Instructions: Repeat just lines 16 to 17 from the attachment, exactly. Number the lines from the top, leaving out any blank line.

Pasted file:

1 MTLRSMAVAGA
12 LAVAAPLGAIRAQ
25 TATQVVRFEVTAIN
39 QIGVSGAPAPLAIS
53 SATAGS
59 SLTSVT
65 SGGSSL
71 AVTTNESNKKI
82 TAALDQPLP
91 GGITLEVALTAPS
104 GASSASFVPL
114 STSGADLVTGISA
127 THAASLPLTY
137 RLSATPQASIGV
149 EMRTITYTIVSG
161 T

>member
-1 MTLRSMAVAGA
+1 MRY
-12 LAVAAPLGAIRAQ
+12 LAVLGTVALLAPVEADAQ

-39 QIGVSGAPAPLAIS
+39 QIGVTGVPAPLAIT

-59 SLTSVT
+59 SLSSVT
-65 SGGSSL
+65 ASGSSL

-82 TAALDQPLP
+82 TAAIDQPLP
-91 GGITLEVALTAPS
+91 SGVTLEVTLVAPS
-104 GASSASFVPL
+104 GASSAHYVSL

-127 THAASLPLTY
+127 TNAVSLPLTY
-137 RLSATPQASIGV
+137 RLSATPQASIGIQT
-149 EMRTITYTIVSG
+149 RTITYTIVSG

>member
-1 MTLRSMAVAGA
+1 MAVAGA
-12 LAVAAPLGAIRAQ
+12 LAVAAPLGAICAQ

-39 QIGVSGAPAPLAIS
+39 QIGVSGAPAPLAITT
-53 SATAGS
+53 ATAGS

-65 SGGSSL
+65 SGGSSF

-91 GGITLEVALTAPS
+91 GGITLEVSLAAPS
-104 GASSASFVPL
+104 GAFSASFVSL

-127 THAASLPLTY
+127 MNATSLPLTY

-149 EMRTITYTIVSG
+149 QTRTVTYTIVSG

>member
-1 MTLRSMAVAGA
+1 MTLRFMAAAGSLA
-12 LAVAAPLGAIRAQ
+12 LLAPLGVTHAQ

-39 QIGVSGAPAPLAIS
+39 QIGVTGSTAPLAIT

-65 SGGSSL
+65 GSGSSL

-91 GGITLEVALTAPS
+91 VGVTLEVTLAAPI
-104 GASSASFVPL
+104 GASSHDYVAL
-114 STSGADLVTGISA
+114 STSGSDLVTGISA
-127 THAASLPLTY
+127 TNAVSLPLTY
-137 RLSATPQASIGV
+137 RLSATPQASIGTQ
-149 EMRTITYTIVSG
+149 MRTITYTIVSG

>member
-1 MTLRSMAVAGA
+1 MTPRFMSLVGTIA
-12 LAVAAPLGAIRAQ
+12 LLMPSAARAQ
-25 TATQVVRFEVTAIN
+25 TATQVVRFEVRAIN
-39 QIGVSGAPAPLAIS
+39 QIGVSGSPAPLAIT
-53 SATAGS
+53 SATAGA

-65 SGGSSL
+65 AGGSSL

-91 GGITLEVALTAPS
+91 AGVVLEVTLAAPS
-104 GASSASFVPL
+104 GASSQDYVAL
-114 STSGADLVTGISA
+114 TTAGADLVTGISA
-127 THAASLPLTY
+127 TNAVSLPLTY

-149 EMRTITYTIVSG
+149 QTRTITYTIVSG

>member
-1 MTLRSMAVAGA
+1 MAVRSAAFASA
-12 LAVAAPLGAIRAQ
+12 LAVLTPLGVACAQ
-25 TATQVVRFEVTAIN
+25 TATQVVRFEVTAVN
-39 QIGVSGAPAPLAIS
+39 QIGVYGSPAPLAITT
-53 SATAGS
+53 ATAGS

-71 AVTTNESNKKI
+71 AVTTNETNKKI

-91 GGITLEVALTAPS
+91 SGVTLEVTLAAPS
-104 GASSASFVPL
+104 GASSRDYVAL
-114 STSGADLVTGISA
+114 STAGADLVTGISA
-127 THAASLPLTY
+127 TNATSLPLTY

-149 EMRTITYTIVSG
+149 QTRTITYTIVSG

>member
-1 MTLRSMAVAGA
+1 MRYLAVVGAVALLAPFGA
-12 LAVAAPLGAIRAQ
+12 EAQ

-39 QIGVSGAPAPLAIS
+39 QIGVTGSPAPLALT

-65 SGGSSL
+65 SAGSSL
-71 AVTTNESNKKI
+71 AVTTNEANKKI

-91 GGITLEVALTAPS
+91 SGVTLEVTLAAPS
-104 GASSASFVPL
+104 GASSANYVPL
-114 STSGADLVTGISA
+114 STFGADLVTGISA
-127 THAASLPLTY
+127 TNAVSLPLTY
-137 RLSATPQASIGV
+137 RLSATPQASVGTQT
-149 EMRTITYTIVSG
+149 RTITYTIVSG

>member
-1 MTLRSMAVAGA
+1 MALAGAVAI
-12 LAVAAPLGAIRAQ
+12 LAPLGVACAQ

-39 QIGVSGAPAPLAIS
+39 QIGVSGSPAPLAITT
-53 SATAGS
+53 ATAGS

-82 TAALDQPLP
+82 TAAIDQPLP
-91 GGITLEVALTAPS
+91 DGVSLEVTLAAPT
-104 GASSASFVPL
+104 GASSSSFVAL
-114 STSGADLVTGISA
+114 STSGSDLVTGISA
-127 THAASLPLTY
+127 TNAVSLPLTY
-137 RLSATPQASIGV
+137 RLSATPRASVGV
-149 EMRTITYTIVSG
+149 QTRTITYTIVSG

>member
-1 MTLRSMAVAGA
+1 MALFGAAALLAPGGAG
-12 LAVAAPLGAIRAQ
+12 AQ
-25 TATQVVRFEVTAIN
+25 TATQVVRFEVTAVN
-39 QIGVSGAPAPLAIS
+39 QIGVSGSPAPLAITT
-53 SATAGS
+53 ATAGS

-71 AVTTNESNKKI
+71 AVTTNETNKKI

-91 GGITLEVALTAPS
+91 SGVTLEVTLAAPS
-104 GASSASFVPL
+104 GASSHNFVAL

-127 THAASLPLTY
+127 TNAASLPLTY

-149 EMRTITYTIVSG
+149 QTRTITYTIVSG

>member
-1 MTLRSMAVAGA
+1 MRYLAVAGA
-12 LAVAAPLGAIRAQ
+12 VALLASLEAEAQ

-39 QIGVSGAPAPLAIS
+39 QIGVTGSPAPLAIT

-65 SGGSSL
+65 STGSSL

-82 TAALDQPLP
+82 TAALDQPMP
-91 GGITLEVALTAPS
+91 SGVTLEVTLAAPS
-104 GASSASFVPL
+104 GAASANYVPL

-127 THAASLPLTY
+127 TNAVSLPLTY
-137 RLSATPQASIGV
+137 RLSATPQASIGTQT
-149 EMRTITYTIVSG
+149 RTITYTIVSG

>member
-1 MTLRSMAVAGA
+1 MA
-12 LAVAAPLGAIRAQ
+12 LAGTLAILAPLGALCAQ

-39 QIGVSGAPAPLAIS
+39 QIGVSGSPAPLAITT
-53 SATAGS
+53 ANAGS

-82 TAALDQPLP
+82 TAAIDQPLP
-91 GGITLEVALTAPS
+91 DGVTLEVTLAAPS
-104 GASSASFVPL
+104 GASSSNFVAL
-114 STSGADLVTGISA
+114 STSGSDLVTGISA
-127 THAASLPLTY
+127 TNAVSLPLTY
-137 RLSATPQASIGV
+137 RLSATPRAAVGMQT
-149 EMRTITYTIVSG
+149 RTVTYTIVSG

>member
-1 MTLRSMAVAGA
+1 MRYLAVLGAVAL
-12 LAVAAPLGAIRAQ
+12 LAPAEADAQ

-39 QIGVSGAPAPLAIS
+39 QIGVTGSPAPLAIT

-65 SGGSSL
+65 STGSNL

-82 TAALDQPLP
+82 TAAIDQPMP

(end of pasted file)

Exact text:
161 T

>member